It made me realise just how much I rely on my Mad Druid, how calm and unflappable he can be, how utterly reassuring his presence is. I was fine at first, remarkably calm in fact, until I realised it wasn't just one cut but several, spiralling around my finger and pumping out blood faster than I could wipe it away, and I felt my knees go and I started to shake.

He's made me promise that my number one resolution for this year is Not To Do It Again! I think I can go with that one :) I think I'll take it a bit further though, and say that I'm going to do my very best to pay attention to what I'm doing, give each and every task the attention it deserves. Easier said than done, maybe, but I'll give it a whirl. This year I'm going to try to focus more, not be rushing around trying to do everything at once. Who knows, maybe I'll even get more done as a result.
The rest of my resolutions are much the same as last year's, with one or too additions.
I always write a whole list, about 13 or so, of not so much resolutions exactly but of things I'd like to achieve during the coming year. I don't always stick to it, sometimes I get to mid-summer and throw the whole lot out of the window -sometimes I have a year like that, where my priorities change. I don't worry too much if I don't get them done either. They are things to aim for, guidelines rather than a 'must do' list.
Having said that though, I don't feel I really achieved much last year, it wasn't an achieving kind of year. Which is why so many of them have made it on to the list again this year, such as learning to drive- something that seems more important than ever. Maybe it's time to dust off my 17 year old self again and get back to the lessons!
I want to get my garden really growing this year too. Last year I barely even set foot in it despite all my promises to myself. Other things took precedence and I neglected one of the things I love the most. This year I'm going to take time for the things I enjoy, not just gardening but writing, painting, sewing. I'm going to take time for me.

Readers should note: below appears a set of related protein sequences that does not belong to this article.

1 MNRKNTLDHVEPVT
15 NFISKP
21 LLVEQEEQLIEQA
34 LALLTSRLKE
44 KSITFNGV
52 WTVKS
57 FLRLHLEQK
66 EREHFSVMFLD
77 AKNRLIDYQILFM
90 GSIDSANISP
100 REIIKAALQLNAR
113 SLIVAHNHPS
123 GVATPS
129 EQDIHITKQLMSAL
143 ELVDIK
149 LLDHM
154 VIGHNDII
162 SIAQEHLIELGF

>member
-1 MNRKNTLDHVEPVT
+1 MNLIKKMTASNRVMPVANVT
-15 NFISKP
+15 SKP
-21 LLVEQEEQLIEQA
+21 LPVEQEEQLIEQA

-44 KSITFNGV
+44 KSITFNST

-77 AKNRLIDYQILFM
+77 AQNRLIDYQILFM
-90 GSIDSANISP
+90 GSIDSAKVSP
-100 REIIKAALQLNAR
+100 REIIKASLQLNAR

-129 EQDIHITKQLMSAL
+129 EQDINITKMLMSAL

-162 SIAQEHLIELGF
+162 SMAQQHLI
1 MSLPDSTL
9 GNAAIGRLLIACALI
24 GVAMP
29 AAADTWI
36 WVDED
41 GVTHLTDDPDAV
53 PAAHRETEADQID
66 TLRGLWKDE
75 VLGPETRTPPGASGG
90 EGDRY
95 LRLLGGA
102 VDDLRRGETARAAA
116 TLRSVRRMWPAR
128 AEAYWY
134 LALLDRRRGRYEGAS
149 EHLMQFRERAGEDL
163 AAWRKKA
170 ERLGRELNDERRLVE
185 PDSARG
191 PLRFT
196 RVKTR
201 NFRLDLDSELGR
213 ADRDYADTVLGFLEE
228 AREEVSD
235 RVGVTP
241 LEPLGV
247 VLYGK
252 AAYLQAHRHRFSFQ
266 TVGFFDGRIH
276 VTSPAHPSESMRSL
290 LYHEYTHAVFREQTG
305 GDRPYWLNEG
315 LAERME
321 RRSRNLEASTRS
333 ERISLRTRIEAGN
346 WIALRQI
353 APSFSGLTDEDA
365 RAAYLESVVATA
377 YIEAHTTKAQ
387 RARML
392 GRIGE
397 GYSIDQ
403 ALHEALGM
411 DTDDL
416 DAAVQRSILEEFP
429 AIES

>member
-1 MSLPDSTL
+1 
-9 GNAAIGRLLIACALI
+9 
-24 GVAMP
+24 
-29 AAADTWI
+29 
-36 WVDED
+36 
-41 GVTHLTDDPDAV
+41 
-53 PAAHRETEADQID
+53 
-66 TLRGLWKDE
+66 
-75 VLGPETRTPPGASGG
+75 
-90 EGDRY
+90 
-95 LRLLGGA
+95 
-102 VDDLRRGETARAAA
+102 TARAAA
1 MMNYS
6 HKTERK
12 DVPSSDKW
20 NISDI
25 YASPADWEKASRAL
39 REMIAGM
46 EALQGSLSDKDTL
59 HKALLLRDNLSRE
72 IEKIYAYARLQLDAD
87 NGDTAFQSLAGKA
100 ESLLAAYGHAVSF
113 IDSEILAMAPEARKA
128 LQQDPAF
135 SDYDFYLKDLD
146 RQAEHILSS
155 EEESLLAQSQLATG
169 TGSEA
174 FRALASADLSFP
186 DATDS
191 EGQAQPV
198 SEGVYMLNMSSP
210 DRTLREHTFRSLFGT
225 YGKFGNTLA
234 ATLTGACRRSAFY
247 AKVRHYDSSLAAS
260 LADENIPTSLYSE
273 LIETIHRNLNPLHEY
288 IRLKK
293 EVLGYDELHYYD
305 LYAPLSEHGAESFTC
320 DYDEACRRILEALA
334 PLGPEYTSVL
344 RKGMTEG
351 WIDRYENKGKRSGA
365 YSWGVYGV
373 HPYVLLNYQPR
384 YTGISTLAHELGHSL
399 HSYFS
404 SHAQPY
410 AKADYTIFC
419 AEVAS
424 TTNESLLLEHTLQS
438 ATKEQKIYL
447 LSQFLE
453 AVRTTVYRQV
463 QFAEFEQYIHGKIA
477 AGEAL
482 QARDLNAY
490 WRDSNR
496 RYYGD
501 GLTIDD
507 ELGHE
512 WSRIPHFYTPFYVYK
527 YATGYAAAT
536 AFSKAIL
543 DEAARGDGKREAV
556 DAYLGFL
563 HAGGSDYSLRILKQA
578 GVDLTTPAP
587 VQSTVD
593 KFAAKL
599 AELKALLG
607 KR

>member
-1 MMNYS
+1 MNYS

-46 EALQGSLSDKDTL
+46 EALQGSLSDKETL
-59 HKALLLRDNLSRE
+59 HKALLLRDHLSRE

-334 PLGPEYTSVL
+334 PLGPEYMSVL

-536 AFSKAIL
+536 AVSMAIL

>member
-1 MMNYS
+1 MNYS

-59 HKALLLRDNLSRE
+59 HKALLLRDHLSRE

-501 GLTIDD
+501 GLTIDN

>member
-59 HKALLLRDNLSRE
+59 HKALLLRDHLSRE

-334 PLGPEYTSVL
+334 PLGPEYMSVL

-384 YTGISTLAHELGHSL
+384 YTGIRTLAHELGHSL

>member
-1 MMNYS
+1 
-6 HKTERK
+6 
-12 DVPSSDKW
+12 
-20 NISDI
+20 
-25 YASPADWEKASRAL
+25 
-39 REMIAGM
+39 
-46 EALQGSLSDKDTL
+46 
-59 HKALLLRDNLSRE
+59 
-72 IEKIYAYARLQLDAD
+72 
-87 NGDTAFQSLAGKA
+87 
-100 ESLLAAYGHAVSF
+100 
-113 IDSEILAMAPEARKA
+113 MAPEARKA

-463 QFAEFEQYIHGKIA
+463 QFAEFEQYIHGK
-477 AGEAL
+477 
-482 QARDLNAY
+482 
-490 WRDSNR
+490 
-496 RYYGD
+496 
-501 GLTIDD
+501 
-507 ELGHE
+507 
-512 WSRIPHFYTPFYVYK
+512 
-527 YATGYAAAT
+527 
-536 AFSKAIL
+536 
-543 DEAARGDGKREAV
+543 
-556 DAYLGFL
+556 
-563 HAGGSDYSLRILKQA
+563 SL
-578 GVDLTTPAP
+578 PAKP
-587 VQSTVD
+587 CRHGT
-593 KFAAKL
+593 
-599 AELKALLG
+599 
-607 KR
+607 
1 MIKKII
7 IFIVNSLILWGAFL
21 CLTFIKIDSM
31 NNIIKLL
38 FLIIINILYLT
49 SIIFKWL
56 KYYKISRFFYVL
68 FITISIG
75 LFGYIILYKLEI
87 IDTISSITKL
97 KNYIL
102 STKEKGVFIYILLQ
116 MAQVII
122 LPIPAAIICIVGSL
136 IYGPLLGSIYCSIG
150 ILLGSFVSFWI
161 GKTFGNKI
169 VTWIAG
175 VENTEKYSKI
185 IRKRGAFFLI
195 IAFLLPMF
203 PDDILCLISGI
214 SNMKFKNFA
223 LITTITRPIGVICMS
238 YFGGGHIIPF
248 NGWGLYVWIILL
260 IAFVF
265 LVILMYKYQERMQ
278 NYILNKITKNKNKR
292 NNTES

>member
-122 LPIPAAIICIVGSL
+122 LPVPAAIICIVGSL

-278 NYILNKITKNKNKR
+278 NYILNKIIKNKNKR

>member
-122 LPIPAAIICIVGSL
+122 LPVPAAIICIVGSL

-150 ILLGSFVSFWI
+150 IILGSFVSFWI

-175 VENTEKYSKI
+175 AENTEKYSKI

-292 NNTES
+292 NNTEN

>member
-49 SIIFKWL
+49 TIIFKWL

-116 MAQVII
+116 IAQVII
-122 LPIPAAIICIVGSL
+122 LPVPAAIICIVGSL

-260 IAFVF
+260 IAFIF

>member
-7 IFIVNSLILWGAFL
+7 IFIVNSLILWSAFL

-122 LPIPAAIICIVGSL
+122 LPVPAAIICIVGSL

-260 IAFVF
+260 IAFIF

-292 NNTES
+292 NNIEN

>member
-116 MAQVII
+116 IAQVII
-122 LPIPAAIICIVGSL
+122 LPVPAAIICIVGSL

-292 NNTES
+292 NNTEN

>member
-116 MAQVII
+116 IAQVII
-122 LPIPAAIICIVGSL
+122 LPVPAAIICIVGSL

Socialising more is still on the list too. I have a nagging feeling I'm going to need a social network this year. I'm getting a little better at interacting on-line but Hermit Witch is still too much of a hermit when it comes to real life people.
But I also want to spend more time with my Mad Druid. That may sound a little strange to anyone who knows us. We're usually together 24/7 these days and our family jokes about us being joined at the hip, but the one problem about being together all the time is that we don't often make as much of it as we should. When we first got together he worked nights (hellish long hours when I missed him desperately) and I was out all day, first at uni and then work, so our hours together were precious. We took nothing for granted and made every second count. I think I'd like to have that back (without the working nights bit, I can live without that ;) ) Certain things that have happened with our family recently have made us realise we often spend so much time thinking about everyone else we have no energy left for us. 2013 is the year we put US first again and take time for those precious moments.